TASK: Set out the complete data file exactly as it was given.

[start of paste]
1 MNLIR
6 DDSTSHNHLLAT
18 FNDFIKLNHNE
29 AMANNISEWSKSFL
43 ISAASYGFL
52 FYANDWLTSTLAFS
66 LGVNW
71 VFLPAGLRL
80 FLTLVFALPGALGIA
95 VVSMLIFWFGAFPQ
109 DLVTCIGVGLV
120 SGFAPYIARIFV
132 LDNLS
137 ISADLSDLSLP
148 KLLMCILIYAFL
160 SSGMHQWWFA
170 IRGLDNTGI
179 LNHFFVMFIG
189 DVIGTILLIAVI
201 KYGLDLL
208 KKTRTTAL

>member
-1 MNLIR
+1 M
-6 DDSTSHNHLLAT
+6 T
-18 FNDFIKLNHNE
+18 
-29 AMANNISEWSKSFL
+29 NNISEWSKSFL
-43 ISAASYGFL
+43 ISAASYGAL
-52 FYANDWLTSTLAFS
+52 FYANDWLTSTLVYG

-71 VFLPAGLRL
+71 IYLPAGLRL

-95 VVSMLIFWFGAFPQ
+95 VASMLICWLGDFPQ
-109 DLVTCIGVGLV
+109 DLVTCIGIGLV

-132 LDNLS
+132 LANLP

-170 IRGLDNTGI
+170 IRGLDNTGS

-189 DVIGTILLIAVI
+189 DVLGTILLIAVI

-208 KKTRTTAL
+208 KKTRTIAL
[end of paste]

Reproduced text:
1 MNLIR
6 DDSTSHNHLLAT
18 FNDFIKLNHNE
29 AMANNISEWSKSFL
43 ISAASYGFL
52 FYANDWLTSTLAFS
66 LGVNW
71 VFLPAGLRL
80 FLTLVFALPGALGIA
95 VVSMLIFWFGAFPQ
109 DLVTCIGVGLV
120 SGFAPYIARIFV
132 LDNLS
137 ISADLSDLSLP
148 KLLMCILIYAFL
160 SSGMHQWWFA
170 IRGLDNTGI
179 LNHFFVMFIG
189 DVIGTILLIAVI
201 KYGLDLL
208 KKTRTTAL

>member
-1 MNLIR
+1 M
-6 DDSTSHNHLLAT
+6 T
-18 FNDFIKLNHNE
+18 
-29 AMANNISEWSKSFL
+29 NNISEWSKSFL
-43 ISAASYGFL
+43 ISAASYGAL
-52 FYANDWLTSTLAFS
+52 FYANDWLTSTLVYG

-71 VFLPAGLRL
+71 IYLPAGLRL

-95 VVSMLIFWFGAFPQ
+95 VASMLICWLGDFPQ
-109 DLVTCIGVGLV
+109 DLVTCIGIGLV

-132 LDNLS
+132 LANLP

-170 IRGLDNTGI
+170 IRGLDNTGS

-189 DVIGTILLIAVI
+189 DVLGTILLIAVI

-208 KKTRTTAL
+208 KKTRTIAL